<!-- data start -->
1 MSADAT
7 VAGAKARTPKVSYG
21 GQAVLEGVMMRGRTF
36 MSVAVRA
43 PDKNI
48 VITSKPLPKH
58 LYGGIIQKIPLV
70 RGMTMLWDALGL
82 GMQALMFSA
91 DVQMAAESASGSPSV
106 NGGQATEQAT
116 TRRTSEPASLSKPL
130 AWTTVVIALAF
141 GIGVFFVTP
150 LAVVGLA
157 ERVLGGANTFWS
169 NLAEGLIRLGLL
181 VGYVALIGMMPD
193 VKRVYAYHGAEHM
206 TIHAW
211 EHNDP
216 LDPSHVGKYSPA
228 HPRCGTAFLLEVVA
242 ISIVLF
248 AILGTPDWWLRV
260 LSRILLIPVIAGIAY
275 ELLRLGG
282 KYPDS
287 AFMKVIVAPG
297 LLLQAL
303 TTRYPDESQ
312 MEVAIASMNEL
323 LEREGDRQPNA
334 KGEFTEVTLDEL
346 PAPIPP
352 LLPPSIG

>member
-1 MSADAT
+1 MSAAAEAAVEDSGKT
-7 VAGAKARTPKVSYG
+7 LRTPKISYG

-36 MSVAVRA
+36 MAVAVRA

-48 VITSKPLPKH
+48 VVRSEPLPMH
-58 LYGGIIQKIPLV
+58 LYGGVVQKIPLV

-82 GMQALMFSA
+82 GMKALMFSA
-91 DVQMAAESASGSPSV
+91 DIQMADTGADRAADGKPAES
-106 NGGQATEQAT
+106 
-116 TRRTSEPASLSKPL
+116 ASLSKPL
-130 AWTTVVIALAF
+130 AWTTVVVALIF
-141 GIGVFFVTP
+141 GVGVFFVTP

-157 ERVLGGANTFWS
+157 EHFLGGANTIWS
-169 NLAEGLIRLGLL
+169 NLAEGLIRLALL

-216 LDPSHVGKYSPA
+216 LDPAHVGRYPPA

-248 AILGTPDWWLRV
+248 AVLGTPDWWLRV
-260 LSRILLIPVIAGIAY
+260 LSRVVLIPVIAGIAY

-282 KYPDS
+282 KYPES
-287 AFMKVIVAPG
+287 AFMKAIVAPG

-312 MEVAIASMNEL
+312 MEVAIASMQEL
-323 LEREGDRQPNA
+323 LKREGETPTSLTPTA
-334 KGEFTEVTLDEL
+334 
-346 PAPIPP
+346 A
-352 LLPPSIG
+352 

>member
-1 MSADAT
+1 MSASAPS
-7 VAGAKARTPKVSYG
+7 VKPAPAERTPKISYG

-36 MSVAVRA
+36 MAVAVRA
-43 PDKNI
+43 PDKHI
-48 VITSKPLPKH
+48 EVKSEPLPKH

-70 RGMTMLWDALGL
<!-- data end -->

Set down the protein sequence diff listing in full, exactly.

1 MSADAT
7 VAGAKARTPKVSYG
21 GQAVLEGVMMRGRTF
36 MSVAVRA
43 PDKNI
48 VITSKPLPKH
58 LYGGIIQKIPLV
70 RGMTMLWDALGL
82 GMQALMFSA
91 DVQMAAESASGSPSV
106 NGGQATEQAT
116 TRRTSEPASLSKPL
130 AWTTVVIALAF
141 GIGVFFVTP
150 LAVVGLA
157 ERVLGGANTFWS
169 NLAEGLIRLGLL
181 VGYVALIGMMPD
193 VKRVYAYHGAEHM
206 TIHAW
211 EHNDP
216 LDPSHVGKYSPA
228 HPRCGTAFLLEVVA
242 ISIVLF
248 AILGTPDWWLRV
260 LSRILLIPVIAGIAY
275 ELLRLGG
282 KYPDS
287 AFMKVIVAPG
297 LLLQAL
303 TTRYPDESQ
312 MEVAIASMNEL
323 LEREGDRQPNA
334 KGEFTEVTLDEL
346 PAPIPP
352 LLPPSIG

>member
-1 MSADAT
+1 MSAAAEAAVEDSGKT
-7 VAGAKARTPKVSYG
+7 LRTPKISYG

-36 MSVAVRA
+36 MAVAVRA

-48 VITSKPLPKH
+48 VVRSEPLPMH
-58 LYGGIIQKIPLV
+58 LYGGVVQKIPLV

-82 GMQALMFSA
+82 GMKALMFSA
-91 DVQMAAESASGSPSV
+91 DIQMADTGADRAADGKPAES
-106 NGGQATEQAT
+106 
-116 TRRTSEPASLSKPL
+116 ASLSKPL
-130 AWTTVVIALAF
+130 AWTTVVVALIF
-141 GIGVFFVTP
+141 GVGVFFVTP

-157 ERVLGGANTFWS
+157 EHFLGGANTIWS
-169 NLAEGLIRLGLL
+169 NLAEGLIRLALL

-216 LDPSHVGKYSPA
+216 LDPAHVGRYPPA

-248 AILGTPDWWLRV
+248 AVLGTPDWWLRV
-260 LSRILLIPVIAGIAY
+260 LSRVVLIPVIAGIAY

-282 KYPDS
+282 KYPES
-287 AFMKVIVAPG
+287 AFMKAIVAPG

-312 MEVAIASMNEL
+312 MEVAIASMQEL
-323 LEREGDRQPNA
+323 LKREGETPTSLTPTA
-334 KGEFTEVTLDEL
+334 
-346 PAPIPP
+346 A
-352 LLPPSIG
+352 

>member
-1 MSADAT
+1 MSASAPS
-7 VAGAKARTPKVSYG
+7 VKPAPAERTPKISYG

-36 MSVAVRA
+36 MAVAVRA
-43 PDKNI
+43 PDKHI
-48 VITSKPLPKH
+48 EVKSEPLPKH

-70 RGMTMLWDALGL